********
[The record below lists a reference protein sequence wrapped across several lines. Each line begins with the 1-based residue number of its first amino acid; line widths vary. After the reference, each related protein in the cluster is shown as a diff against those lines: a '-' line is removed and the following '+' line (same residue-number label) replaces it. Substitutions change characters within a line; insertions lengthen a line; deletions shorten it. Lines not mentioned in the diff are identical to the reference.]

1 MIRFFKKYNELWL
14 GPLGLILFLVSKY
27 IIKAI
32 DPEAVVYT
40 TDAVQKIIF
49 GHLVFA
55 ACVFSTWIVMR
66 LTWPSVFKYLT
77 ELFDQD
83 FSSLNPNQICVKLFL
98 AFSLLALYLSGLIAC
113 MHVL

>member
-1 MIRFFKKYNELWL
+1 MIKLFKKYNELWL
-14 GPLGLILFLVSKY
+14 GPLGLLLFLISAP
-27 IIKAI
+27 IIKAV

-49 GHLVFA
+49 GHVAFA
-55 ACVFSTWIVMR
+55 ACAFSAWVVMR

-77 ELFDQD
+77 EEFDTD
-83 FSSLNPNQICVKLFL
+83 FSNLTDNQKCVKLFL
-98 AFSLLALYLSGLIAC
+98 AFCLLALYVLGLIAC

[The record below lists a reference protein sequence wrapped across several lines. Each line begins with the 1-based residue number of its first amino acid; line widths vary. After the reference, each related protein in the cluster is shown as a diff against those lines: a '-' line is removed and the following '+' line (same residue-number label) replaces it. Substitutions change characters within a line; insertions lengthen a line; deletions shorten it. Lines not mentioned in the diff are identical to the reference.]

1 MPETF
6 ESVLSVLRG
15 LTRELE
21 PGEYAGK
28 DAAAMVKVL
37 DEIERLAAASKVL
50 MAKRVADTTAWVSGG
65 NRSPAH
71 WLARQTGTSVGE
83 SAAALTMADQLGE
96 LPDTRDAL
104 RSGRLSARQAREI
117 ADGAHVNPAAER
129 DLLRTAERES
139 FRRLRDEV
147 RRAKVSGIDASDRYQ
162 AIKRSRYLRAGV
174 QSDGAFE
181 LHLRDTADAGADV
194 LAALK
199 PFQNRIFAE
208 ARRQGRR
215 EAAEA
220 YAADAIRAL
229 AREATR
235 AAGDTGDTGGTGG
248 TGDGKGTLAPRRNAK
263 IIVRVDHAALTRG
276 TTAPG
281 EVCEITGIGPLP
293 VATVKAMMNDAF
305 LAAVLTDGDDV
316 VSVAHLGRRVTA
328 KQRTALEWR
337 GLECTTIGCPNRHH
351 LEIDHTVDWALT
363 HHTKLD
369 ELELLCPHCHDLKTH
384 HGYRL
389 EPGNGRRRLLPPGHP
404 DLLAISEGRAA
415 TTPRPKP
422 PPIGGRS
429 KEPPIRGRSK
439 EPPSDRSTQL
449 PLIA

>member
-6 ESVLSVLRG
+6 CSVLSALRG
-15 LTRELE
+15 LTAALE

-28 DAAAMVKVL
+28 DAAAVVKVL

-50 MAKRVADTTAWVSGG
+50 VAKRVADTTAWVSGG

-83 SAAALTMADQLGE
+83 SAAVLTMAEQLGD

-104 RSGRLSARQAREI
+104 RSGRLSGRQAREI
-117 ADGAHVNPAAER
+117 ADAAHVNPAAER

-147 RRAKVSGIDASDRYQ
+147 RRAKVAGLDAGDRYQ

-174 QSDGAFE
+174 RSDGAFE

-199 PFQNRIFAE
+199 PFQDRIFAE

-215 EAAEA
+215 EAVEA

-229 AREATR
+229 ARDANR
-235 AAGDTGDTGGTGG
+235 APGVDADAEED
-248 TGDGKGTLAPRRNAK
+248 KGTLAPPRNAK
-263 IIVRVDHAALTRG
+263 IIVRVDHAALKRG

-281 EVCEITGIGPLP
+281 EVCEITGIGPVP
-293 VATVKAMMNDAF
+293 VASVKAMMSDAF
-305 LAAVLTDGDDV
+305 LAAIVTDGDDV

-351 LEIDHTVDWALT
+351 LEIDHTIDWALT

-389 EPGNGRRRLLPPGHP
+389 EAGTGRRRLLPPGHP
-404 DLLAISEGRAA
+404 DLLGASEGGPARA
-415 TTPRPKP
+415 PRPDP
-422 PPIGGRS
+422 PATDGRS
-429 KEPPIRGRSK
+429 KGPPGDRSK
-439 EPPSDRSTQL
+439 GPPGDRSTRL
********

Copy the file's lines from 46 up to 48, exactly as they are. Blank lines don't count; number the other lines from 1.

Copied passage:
139 FRRLRDEV
147 RRAKVSGIDASDRYQ
162 AIKRSRYLRAGV